By Marta García Terán.- Joshy Cutbert was 16 years old when she discovered that training sessions were being prepared for the Network of Child and Adolescent Communicators for the Prevention of Sexual Abuse through Information and Communication Technologies (ICTs) in the city of Bluefields, where she was born and grew up. The Network is an initiative that is part of the UNICEF Nicaragua programme for adolescents.
“I went with a friend, after being told about it by the organization CEDEHCA,” Joshy recalls, thinking back to the beginning of 2014 when the Network strategy started up with five training sessions that reached a total of 150 adolescents from Bluefields and Bilwi in Nicaragua’s Caribbean Coast region and from Somoto and San Lucas in the country’s northern region.
“I didn’t miss the workshops because they talked about interesting things,” says Joshy, who has only just turned 18 and is studying in her fourth year at secondary school. “I didn’t know that men gave girls and boys presents with the aim of sexually abusing them,” she says seriously, explaining the steps involved in an abuser’s strategy and confirming that during the whole process she has learned a lot about the issue, which has “had the biggest impact on me.”
“I liked learning through games,” Joshy comments, remembering the workshops on human rights, the prevention of violence and new masculinities, among others, given by the Los Cumiches Communication and Social Mobilization Association in collaboration with UNICEF. “I remember the TV series such as Loma Verde and Sexto Sentido that showed the kind of situations of violence that really happen around us,” she explains, adding that if she comes across a similar situation now she knows what to do, where to go to report it and how to help the person involved.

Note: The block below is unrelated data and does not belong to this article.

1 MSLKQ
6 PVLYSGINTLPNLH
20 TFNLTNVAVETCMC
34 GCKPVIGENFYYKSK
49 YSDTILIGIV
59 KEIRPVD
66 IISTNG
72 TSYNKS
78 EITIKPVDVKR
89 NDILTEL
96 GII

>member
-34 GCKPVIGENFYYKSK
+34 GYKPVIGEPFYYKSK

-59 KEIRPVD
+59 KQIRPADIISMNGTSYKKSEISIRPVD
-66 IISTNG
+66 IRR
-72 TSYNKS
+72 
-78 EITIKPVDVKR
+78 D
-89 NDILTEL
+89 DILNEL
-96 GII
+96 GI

The strategy of the Network of Child and Adolescent Communicators for the Prevention of Sexual Abuse through ICTs is part of the UNICEF #ENDViolence global initiative for the elimination of violence against children initiated in 2013. This initiative seeks to generate a movement to create and strengthen alliances around child rights in which adults and institutions continue to have the main responsibility for accompanying adolescents and responding to their demands.
In the different Network training sessions, the young participants learned to use their mobile phones to generate communication products to inform their peers about the strategies used by sexual abusers, how to detect cases of violence and how to report them.
“I’d like to be able to teach these photo and video techniques to other adolescents,” Joshy says, explaining that she is now well-known in her neighbourhood because she organizes other boys and girls and talks to them about the issues she has learned about in the Network. “I’ve also addressed the subject with other boys and girls at school,” she states, adding that she uses a smart phone to take photos, connect to social networks and chat with friends, as well as sometimes talking to them about the prevention of sexual abuse.
When asked about the use of social networks, she is quite clear about what she learned: “After the workshops, I erased all of the people I didn’t know that I had as friends on Facebook and now I don’t accept people I don’t know.” Fostering the safe use of technology among teenagers was part of this initiative.
Joshy says that the process she has gone through has led her to change in certain ways. “I couldn’t talk in public before and now I can,” she explains. “I still get embarrassed in front of a microphone, but I do it.” She also mentions that thanks to being involved in the Network, in recent months she has been able to participate in other initiatives supported by UNICEF, such as the Innovation Laboratory at the Bluefields Indian and Caribbean University (BICU). “I’ve had the chance to do more things thanks to being in the Network,” she states firmly. Her next steps are to finish secondary school and find a job.
“I hope there are more workshops to continue exploring in greater depth the prevention of sexual abuse and the use of communication techniques,” Joshy says. The third phase of the strategy of the Network of Child and Adolescent Communicators for the Prevention of Sexual Abuse through ICTs is currently in the planning stage. However, it will prioritize the implementation of communication for development strategies drawn up by the adolescents themselves, in addition to intensifying work on the production and editing of audiovisual materials for advocacy and the dissemination of information on the issue.